Check the cancellation policy carefully. AirBnB has a range of cancellation policies from strict to flexible, but in each case, at minimum, you will lose the booking fee if you cancel. If you are not positive about your dates, you may not want to book through AirBnB.
Once you’ve decided, you can message the host first to enquire about your dates or, if the host has an “Instant Book” link, you can go ahead and book it. You will get a confirmation email and usually more details giving the exact address etc. Once you’ve been confirmed, your credit card will be charged and the money held in trust by AirBnB until after you’ve arrived. Read the info notes on the website for more information on how AirBnB protects you.
At the end of your stay, you and your host will be given an opportunity to review one another. You do not get to see each other’s review until both reviews are complete so you don’t have to feel any pressure to ‘say something nice’ in order to get a good review of yourself as a traveller. Try to take the time to rate your stay and write an honest but fair review. The more reviews you get as a traveller, the more likely hosts will rent to you. You also have an option to send a private message to the host if you want to mention something without it showing up in the review.
VRBO (Vacation Rentals By Owner) Tips
VRBO is similar to AirBnB, but you and your host will work out the payment between you. Most hosts want a downpayment, others want the full amount up front. Some take credit cards while others use Paypal and expect you to cover the fees. Each host has different guidelines, so read the info carefully. Like AirBnB, you can search the website for venues that meet your specific criteria, contact the owners to ask questions, read reviews, and look at photos. Again, be cautious and smart like you would with any online booking.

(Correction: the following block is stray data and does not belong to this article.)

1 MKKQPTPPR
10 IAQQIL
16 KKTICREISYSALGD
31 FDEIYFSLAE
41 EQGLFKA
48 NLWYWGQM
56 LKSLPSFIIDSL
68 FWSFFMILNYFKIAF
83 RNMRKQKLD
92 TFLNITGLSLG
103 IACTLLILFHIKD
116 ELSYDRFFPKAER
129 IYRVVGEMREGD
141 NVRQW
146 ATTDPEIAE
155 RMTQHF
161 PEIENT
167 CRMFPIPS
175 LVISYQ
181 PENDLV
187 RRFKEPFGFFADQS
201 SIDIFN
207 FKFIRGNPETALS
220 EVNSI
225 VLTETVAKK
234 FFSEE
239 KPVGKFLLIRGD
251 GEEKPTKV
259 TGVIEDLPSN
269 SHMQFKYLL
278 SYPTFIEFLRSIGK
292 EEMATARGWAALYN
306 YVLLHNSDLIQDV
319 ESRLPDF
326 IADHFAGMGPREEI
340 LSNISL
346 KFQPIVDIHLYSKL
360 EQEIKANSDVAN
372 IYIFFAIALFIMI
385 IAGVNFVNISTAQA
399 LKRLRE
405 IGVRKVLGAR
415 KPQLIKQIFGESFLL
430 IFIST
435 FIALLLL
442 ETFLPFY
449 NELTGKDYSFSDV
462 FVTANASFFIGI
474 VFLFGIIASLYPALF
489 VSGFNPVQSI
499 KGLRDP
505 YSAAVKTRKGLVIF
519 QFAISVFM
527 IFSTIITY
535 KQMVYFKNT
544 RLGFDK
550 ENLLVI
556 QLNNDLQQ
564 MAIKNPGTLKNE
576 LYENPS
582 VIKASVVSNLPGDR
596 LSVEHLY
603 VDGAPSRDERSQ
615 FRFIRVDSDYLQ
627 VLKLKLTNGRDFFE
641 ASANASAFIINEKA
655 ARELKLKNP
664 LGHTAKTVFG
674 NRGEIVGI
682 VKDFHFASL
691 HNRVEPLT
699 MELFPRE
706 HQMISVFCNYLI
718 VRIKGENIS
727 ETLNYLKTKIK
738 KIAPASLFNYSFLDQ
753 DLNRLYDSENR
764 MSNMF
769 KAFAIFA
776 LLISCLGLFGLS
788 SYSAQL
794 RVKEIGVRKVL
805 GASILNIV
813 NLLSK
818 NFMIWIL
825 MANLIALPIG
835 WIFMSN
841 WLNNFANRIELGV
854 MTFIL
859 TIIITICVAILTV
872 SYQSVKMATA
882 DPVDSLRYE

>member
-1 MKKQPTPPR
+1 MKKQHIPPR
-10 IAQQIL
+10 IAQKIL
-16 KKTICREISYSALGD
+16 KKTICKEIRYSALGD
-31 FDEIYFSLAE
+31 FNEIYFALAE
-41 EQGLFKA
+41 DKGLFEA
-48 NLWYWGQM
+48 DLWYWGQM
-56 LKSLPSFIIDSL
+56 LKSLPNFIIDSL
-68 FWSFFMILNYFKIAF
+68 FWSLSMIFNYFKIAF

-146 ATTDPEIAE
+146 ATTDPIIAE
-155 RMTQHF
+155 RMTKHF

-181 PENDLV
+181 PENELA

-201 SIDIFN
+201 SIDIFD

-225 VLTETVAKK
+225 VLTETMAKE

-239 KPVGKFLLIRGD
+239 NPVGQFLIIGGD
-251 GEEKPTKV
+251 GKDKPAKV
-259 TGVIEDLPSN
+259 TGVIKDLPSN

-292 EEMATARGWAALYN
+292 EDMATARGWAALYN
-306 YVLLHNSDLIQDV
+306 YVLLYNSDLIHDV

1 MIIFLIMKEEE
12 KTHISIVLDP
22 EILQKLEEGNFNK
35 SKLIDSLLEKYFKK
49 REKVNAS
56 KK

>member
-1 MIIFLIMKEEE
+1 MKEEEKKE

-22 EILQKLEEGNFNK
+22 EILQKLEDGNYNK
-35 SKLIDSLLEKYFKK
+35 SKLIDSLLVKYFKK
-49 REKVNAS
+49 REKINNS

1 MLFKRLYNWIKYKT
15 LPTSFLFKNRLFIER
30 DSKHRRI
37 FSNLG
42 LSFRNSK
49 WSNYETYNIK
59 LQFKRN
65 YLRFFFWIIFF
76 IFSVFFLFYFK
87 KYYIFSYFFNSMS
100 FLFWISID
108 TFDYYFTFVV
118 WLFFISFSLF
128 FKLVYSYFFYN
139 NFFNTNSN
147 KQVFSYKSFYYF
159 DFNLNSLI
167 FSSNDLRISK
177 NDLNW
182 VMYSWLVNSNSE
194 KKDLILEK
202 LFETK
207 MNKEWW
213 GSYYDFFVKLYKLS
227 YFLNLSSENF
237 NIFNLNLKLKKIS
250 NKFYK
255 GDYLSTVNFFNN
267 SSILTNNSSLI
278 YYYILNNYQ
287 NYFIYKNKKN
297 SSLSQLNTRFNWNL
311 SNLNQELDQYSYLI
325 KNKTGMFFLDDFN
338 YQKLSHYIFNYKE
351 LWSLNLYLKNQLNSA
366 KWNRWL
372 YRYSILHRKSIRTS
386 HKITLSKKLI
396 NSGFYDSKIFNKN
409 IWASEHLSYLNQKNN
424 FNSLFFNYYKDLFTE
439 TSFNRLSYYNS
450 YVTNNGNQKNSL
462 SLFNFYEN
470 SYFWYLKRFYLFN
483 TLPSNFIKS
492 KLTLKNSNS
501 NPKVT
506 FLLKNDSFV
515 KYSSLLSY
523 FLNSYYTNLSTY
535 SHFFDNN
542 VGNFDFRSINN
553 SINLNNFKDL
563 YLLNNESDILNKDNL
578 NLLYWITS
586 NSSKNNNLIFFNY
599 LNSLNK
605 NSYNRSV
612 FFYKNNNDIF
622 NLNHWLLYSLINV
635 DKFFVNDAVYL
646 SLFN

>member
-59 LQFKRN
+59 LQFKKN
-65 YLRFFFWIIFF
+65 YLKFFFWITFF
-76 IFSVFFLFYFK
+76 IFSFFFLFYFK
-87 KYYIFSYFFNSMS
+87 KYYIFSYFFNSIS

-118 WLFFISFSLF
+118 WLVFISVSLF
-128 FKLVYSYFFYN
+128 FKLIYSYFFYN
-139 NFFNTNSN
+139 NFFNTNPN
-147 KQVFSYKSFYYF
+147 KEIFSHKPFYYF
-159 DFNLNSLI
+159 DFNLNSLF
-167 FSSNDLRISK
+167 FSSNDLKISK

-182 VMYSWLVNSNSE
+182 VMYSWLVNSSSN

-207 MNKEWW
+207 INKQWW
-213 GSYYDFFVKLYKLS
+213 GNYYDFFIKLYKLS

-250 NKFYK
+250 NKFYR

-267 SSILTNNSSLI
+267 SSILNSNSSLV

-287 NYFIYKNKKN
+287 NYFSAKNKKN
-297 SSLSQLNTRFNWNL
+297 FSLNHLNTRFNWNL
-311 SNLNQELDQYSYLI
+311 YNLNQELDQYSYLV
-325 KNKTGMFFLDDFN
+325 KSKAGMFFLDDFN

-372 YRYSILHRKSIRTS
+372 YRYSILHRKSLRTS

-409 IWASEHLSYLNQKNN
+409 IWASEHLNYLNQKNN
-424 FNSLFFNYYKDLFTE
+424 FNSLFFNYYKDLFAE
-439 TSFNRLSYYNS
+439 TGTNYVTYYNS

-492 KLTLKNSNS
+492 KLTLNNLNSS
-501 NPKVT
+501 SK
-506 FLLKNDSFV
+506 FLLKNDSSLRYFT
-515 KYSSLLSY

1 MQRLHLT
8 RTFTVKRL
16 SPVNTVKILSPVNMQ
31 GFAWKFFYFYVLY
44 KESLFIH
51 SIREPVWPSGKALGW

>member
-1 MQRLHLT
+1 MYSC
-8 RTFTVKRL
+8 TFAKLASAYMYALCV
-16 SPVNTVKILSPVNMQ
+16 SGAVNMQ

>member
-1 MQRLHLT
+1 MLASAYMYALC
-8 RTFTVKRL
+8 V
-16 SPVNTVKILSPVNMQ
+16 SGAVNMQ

Feel free to bargain. We contacted the owner of the Orvieto apartment we were interested in to ask the price for a 4 week rental (most hosts give long term discounts). When the host replied with the price, we politely declined and told her it was a little more than our budget of X number of dollars. We were pleasantly surprised when she responded and was willing to negotiate the price and we ultimately agreed to split the difference. We haven’t tried this on AirBnB, but I’m sure it’s worth a try.
These are just two of the many alternative rental sites for booking accommodations directly with the hosts. Once you start looking, you will find more, and if you have the time, it’s definitely worth searching more than one site. On both sites, you can set up Wish Lists or Favourites. Erik and I share a log in and we create lists for each city or area we are travelling to, then we add accommodations to the lists so the other can check them out as well. As I’ve said before, we have almost as much fun planning out our trips, as we do going on them.
If you decide you want to try out AirBnB, consider signing up on this –>> AirBnB Credit Link. Because I’m already a member, you will get a $28 credit on your first rental, and I’ll get a credit for referring you. No pressure. 🙂
Have you had any positive or negative experiences using these sites? Add your comments below!
Side note: Erik and I haven’t had any problems with our rentals so far, but from what I read on Steffani Cameron’s blog post here on her Full Nomad blog, the AirBnB staff handles it very well. Check out her blog for more info.